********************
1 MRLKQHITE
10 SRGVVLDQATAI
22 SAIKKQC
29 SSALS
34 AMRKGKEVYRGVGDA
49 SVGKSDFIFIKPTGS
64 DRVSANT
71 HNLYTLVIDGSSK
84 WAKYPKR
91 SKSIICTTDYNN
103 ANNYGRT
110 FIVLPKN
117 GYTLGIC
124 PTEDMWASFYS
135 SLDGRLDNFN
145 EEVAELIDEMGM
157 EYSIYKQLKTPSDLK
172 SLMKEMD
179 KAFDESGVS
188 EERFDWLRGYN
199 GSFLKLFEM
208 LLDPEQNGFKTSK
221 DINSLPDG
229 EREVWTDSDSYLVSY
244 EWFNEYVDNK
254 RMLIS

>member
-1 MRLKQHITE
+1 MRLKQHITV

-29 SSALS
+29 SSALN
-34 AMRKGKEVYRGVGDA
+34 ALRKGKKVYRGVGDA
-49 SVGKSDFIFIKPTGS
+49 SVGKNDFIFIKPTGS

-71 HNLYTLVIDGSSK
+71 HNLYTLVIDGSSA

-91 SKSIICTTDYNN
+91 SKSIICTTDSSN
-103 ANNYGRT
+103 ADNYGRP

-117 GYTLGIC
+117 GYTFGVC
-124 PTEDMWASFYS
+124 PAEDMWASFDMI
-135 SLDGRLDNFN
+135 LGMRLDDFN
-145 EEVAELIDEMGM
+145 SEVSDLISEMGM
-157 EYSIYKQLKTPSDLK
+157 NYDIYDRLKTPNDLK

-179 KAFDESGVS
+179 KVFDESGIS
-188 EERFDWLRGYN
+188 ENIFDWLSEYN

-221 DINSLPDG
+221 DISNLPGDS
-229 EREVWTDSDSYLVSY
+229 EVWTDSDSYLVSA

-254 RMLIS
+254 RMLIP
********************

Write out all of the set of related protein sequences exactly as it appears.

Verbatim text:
1 MRLKQHITE
10 SRGVVLDQATAI
22 SAIKKQC
29 SSALS
34 AMRKGKEVYRGVGDA
49 SVGKSDFIFIKPTGS
64 DRVSANT
71 HNLYTLVIDGSSK
84 WAKYPKR
91 SKSIICTTDYNN
103 ANNYGRT
110 FIVLPKN
117 GYTLGIC
124 PTEDMWASFYS
135 SLDGRLDNFN
145 EEVAELIDEMGM
157 EYSIYKQLKTPSDLK
172 SLMKEMD
179 KAFDESGVS
188 EERFDWLRGYN
199 GSFLKLFEM
208 LLDPEQNGFKTSK
221 DINSLPDG
229 EREVWTDSDSYLVSY
244 EWFNEYVDNK
254 RMLIS

>member
-1 MRLKQHITE
+1 MRLKQHITV

-29 SSALS
+29 SSALN
-34 AMRKGKEVYRGVGDA
+34 ALRKGKKVYRGVGDA
-49 SVGKSDFIFIKPTGS
+49 SVGKNDFIFIKPTGS

-71 HNLYTLVIDGSSK
+71 HNLYTLVIDGSSA

-91 SKSIICTTDYNN
+91 SKSIICTTDSSN
-103 ANNYGRT
+103 ADNYGRP

-117 GYTLGIC
+117 GYTFGVC
-124 PTEDMWASFYS
+124 PAEDMWASFDMI
-135 SLDGRLDNFN
+135 LGMRLDDFN
-145 EEVAELIDEMGM
+145 SEVSDLISEMGM
-157 EYSIYKQLKTPSDLK
+157 NYDIYDRLKTPNDLK

-179 KAFDESGVS
+179 KVFDESGIS
-188 EERFDWLRGYN
+188 ENIFDWLSEYN

-221 DINSLPDG
+221 DISNLPGDS
-229 EREVWTDSDSYLVSY
+229 EVWTDSDSYLVSA

-254 RMLIS
+254 RMLIP